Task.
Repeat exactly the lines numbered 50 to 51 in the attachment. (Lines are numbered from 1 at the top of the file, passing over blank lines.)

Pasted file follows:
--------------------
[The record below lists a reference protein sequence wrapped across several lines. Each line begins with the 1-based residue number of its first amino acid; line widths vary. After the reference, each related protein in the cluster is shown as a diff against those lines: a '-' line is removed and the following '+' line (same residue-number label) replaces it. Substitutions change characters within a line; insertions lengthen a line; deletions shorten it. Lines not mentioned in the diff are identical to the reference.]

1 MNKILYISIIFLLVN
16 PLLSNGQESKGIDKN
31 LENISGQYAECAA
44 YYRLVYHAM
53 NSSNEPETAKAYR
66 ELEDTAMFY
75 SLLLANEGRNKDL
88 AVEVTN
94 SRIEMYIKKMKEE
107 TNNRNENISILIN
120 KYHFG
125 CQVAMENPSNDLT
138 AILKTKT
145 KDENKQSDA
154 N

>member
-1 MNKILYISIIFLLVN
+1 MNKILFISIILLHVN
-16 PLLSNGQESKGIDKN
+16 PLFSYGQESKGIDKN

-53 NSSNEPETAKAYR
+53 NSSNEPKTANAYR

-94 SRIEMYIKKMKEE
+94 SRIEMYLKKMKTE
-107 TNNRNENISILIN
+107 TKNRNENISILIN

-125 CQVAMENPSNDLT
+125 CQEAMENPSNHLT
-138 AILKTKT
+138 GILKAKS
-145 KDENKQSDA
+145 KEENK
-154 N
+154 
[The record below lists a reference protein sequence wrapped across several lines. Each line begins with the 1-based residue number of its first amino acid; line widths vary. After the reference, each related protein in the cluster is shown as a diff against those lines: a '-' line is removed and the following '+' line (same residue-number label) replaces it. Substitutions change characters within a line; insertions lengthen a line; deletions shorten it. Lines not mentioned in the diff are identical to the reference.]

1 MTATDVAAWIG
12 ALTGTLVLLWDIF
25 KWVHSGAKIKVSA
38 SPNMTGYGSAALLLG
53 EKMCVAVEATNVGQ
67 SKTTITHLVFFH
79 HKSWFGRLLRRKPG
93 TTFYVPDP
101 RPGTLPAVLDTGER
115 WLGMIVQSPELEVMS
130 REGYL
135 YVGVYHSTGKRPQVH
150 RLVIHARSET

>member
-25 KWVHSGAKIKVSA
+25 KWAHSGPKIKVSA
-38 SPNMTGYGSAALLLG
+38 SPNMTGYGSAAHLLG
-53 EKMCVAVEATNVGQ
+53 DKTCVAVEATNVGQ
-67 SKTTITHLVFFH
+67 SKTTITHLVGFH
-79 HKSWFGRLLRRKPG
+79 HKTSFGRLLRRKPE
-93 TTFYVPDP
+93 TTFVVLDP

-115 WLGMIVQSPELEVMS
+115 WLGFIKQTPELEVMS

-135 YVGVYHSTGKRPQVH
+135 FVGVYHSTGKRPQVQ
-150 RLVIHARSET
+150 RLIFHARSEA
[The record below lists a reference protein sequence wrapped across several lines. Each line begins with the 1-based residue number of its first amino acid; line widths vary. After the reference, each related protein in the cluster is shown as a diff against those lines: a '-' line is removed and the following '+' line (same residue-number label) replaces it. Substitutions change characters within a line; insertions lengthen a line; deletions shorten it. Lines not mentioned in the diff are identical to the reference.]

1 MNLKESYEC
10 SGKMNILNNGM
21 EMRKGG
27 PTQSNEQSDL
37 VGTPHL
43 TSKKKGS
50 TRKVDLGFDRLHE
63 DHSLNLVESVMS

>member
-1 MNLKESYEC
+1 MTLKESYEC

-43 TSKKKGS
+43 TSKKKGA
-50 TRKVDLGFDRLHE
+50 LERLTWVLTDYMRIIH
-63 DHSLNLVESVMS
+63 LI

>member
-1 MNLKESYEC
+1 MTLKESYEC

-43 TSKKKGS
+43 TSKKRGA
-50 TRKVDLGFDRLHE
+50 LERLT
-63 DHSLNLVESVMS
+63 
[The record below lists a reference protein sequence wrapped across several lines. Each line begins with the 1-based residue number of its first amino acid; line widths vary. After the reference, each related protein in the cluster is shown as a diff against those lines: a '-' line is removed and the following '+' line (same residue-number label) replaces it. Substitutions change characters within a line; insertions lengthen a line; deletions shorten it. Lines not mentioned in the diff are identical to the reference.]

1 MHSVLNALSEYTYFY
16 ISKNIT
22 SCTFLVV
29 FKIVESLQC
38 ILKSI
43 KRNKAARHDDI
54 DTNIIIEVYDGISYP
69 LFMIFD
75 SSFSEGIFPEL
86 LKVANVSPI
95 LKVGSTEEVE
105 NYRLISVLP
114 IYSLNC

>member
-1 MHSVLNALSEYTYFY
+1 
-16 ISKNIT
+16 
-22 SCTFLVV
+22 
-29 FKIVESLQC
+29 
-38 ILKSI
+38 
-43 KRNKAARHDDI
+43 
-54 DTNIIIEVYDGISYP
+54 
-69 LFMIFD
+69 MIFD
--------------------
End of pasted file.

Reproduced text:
>member
-25 KWVHSGAKIKVSA